The Catholic Bishops' Conference of England and Wales has announced that two Holy Days of Obligation are to be reinstated. The Feasts of the Epiphany and of the Ascension are in future in England and Wales to be on the actual day, and not on the nearest Sunday. An exception will be when the Epiphany (6th January) falls on a Saturday or a Monday, in which case it will continue to be celebrated on the Sunday. The Ascension will always be celebrated on the Thursday which falls 40 days after Easter Sunday.
This decision is to be welcomed. When, in 2006, the Conference decided to transfer these two feasts, together with Corpus Christi, it was met with a great deal of protest, with many public letters of objection being published. I think that this must have taken the bishops by surprise, as an undertaking was taken to review the decision. There then followed more than ten years of silence, despite the occasional enquiring letter. Most people had concluded that that the bishops had no intention of reversing the decision, so the recent announcement has come as a surprise to many of us who have been campaigning for a review.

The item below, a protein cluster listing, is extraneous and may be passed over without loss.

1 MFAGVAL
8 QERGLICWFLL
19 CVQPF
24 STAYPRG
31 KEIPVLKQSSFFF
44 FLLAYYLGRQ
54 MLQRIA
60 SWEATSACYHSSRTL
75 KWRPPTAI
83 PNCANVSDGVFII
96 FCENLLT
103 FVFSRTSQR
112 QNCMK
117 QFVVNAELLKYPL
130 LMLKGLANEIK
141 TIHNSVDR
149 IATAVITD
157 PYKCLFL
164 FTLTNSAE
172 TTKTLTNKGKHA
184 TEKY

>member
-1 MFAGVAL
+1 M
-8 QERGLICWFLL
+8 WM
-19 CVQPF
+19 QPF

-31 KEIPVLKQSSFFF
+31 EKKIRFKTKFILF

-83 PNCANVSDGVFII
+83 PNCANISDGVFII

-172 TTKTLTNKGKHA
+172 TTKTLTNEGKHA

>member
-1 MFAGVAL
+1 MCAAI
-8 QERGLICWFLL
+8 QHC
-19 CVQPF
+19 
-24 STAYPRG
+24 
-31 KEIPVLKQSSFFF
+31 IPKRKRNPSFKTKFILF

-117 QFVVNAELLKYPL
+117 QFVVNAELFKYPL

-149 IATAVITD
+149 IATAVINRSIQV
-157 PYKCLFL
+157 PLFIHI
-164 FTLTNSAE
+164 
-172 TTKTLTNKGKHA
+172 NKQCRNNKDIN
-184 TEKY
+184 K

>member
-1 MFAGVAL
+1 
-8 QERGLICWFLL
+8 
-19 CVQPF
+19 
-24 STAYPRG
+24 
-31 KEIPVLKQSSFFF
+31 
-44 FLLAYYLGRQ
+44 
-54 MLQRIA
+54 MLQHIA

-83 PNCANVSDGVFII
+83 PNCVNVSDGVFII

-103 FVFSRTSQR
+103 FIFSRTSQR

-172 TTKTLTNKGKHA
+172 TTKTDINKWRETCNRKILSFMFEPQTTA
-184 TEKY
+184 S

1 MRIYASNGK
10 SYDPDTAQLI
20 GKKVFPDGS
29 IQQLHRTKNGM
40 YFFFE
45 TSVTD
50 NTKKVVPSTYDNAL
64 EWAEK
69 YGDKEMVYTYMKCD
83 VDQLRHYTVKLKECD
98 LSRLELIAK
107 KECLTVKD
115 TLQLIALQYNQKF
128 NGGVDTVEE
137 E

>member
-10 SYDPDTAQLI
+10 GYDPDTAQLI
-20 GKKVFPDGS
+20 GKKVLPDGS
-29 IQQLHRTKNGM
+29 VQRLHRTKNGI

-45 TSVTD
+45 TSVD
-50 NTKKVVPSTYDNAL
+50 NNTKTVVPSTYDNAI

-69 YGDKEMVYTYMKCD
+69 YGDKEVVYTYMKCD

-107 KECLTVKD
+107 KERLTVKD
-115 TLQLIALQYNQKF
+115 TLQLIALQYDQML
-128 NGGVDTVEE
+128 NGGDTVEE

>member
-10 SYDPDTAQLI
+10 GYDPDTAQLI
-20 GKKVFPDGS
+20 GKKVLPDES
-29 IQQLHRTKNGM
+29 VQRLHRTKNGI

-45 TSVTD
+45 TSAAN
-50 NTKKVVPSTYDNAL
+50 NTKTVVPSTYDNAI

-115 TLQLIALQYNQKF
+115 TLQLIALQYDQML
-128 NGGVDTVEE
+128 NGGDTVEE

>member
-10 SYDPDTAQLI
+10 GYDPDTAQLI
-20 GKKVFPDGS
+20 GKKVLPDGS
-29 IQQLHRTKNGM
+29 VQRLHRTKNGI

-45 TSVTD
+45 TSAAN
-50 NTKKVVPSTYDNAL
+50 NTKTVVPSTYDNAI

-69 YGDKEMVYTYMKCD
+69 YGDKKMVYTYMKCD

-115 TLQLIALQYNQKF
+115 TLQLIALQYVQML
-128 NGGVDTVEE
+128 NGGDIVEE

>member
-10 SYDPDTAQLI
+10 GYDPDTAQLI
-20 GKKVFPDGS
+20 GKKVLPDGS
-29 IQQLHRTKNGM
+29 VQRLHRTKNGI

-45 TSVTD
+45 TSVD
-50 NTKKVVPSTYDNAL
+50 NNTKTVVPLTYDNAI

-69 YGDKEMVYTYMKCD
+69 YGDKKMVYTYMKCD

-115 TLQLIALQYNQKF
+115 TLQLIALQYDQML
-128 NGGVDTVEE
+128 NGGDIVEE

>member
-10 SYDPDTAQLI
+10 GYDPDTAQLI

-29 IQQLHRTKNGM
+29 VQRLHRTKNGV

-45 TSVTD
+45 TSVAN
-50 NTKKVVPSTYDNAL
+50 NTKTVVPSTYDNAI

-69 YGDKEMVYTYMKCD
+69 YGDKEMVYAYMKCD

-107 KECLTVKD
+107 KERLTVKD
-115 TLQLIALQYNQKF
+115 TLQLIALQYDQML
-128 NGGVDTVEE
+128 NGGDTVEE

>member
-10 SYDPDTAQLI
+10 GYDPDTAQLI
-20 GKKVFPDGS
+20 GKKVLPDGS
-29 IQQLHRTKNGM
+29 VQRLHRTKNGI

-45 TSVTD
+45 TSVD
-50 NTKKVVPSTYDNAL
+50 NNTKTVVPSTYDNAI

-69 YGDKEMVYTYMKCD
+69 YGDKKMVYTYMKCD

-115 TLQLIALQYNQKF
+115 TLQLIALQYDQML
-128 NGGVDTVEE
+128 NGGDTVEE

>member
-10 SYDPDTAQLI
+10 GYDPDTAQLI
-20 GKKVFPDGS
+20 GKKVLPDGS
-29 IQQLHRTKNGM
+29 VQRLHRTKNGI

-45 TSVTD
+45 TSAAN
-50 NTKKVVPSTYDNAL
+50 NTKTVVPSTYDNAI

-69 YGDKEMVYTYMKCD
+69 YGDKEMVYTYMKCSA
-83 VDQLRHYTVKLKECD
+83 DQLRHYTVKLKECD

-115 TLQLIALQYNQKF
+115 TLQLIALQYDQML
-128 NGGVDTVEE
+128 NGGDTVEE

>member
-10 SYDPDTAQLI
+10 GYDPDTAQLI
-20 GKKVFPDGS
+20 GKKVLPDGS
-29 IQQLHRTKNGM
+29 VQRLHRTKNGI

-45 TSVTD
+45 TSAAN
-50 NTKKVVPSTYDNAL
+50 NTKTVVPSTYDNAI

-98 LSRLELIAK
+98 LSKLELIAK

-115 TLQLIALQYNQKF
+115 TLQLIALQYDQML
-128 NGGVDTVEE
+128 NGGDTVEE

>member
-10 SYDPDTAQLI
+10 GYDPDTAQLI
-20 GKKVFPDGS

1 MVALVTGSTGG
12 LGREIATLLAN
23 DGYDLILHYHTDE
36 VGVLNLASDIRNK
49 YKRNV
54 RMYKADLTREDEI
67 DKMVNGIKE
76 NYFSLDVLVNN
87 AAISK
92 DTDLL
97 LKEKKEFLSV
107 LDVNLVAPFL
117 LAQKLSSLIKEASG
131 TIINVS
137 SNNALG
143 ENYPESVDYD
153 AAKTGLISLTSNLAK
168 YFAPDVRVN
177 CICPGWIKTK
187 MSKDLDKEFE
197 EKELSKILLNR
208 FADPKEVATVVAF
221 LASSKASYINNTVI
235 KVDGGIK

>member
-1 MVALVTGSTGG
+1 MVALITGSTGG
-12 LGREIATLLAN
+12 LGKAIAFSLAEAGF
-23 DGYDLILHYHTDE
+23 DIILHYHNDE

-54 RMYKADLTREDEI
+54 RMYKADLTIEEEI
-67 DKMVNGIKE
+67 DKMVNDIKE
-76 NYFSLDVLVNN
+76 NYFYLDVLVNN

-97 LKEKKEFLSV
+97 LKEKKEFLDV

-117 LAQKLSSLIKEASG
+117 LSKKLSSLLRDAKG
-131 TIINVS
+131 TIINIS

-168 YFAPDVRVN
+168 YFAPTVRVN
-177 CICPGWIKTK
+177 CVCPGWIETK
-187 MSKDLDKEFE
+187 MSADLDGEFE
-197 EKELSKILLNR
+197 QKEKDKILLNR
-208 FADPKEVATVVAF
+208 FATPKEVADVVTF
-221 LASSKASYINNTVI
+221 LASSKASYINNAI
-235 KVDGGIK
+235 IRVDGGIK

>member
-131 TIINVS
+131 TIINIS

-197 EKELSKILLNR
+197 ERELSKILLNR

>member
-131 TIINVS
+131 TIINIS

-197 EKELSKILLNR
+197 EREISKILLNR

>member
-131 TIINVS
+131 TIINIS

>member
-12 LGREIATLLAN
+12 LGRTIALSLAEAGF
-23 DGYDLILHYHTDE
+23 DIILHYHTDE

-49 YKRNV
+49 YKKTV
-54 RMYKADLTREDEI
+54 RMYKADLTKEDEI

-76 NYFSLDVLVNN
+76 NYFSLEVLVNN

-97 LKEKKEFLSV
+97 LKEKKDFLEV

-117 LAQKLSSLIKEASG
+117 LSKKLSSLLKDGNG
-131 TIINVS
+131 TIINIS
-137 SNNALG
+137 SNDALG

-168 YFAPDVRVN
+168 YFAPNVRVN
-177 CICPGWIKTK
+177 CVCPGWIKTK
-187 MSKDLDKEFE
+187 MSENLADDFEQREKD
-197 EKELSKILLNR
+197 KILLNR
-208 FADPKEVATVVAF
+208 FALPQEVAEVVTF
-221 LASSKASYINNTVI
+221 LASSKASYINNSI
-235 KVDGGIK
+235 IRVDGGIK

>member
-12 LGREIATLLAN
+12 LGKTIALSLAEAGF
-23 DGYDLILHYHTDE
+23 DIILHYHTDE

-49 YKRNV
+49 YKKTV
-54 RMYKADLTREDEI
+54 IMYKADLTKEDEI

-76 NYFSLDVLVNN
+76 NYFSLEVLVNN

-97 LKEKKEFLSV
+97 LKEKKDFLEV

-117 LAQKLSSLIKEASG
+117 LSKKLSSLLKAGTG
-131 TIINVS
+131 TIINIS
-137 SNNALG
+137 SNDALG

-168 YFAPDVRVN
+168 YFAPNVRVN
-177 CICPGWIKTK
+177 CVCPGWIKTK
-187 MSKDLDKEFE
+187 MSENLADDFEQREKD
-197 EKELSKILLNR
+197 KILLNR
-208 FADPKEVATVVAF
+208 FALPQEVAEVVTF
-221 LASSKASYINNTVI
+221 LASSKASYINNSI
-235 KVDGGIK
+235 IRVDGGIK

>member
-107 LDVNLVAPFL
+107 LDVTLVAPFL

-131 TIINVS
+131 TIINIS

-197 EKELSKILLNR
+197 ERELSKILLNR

Interestingly, our bishops have not reinstated the Feast of Corpus Christi to its traditional date. Why should this be? One possible explanation is that the bishops wanted to avoid a complete reversal of the earlier decision, thinking, maybe, that a partial retraction would not look like such a big climb down. This could also be the reason for the long delay. Nevertheless, many people will find it difficult to understand how it can be right that the obligation to attend Mass applied up to 2006 and after 2017, but not between these dates.
There is another practical point that affects Latin Mass provision. In the last ten years, many priests who are supporters of the Latin Mass, have taken the opportunity of transferred Holy Days to celebrate Latin Masses on the traditional day of the feast. It will be interesting to see how many of these continue to do so, as it is likely that there will be some pressure on them to offer English Masses on these days.